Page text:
“By placing two radically different aesthetics theories in contrast, the author illustrates the best benefit of doing comparative philosophy—one ends up gaining a better understanding of both. Interestingly, the more different to begin with, the more revealing in the end.” — Peimin Ni, Grand Valley State University

“Xiaoyan Hu’s book offers an insightful and erudite historical and philosophical exploration of qiyun (spirit consonance) in Chinese figure and landscape painting and aesthetic discourses in relation to the aesthetics of genius as a talent of idea- and rule-giving in Kant’s Critique of the Power of Judgment. This work is comparative and intercultural philosophy at its best in allowing each aesthetic to illuminate the other and its limits without reduction or oversimplification.” — Eric S. Nelson, Hong Kong University of Science and Technology

“This book provides a scholarly analysis of a central idea qiyun in the painting tradition and the aesthetic discourse of ancient China. The analysis is carried out in a contemporary and international manner, which involves a critical comparison with European especially Kantian aesthetics. It is an important study in the field–in comparative aesthetics and comparative philosophy. It is highly recommended for anyone interested in a cross-cultural comparison between China and Europe in aesthetics and painting history.” — Jianfei Zhu, Newcastle University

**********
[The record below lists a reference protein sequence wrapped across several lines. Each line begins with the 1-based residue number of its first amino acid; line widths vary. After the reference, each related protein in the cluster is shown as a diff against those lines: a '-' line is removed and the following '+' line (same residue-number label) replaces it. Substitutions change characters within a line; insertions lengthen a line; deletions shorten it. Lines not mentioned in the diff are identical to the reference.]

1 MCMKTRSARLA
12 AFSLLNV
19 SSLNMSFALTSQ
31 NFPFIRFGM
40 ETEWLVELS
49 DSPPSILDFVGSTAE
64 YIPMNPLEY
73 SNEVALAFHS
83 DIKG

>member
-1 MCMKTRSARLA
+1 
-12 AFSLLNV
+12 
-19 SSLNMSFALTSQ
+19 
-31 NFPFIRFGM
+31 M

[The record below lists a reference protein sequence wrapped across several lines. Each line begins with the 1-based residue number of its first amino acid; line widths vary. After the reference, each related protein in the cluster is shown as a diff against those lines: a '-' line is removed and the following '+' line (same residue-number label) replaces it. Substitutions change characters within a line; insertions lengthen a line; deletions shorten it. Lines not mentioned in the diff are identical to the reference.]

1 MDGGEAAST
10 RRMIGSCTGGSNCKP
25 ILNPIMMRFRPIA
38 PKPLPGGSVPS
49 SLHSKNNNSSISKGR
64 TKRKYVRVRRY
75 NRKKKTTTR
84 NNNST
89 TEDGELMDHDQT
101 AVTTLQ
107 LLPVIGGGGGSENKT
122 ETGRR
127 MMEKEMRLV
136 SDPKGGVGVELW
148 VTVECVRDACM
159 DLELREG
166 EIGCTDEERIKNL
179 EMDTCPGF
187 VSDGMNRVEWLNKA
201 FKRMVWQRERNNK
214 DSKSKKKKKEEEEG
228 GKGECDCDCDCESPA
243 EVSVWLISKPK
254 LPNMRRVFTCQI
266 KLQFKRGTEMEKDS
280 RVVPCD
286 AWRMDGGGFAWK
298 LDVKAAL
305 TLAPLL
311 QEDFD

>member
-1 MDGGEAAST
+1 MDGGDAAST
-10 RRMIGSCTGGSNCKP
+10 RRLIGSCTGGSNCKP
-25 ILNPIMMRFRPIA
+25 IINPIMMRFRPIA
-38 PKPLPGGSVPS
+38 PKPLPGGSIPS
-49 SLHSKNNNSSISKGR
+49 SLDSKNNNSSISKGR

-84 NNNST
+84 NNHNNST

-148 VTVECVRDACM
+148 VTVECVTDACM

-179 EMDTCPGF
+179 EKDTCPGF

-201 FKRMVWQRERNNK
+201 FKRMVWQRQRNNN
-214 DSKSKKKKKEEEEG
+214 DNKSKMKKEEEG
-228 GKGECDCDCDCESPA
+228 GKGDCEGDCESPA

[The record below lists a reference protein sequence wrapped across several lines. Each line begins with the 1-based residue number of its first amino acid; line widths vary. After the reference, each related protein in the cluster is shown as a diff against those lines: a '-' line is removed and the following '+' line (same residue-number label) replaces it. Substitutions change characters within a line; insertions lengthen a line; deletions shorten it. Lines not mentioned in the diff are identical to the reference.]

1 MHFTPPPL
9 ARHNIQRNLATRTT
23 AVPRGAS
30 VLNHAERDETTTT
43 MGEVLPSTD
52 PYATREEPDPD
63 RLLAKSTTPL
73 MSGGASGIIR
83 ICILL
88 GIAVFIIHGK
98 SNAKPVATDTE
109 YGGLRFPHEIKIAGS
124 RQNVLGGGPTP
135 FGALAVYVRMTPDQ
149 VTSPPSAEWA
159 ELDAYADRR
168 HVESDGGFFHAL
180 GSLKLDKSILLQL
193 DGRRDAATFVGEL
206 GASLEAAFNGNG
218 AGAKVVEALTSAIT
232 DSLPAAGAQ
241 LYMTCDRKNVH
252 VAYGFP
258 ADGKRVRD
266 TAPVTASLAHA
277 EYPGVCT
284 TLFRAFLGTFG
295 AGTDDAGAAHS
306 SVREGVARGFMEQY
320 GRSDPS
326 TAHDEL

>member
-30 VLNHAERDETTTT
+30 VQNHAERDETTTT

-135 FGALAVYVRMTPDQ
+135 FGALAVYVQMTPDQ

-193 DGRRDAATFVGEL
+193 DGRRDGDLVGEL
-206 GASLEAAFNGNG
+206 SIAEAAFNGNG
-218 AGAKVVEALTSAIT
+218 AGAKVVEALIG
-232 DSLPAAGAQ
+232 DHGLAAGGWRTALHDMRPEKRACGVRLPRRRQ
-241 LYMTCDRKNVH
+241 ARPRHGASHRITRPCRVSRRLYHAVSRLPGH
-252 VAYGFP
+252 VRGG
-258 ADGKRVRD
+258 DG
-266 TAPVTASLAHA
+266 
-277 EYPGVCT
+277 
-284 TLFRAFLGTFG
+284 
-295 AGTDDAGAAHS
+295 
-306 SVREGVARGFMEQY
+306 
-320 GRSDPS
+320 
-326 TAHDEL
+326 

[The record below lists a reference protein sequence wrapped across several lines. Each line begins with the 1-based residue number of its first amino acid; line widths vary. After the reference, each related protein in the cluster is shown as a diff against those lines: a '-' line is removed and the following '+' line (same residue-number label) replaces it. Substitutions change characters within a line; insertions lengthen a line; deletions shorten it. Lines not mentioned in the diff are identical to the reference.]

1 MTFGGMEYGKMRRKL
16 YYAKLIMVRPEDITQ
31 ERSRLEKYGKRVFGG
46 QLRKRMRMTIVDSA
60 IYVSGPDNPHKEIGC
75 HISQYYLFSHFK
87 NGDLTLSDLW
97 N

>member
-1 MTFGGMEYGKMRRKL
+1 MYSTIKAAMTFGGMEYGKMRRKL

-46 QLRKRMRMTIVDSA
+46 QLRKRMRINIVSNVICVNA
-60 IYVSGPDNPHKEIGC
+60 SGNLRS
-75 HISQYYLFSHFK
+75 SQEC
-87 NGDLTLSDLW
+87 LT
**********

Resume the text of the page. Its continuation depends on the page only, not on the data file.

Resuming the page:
“This bold experiment in letting classical Chinese aesthetics speak in its own voice deserves to be carefully studied by anyone interested in the problems typically addressed by Western aesthetics or in the practice of landscape painting. By focusing on similarities as well as differences between Kantian aesthetics, with its analytic rigor and claim to universal validity, and the more intuitive, insight-oriented focus of Chinese views on painting, Xiaoyan Hu demonstrates how both traditions can enrich and clarify the other through dialogical comparison. Significant insights abound as she unpacks the many resonances and dissonances between Chinese Qiyun (spirit consonance) and Kantian artistic genius as an innate mental talent of rule-giving.” — Stephen R. Palmquist, Hong Kong Baptist University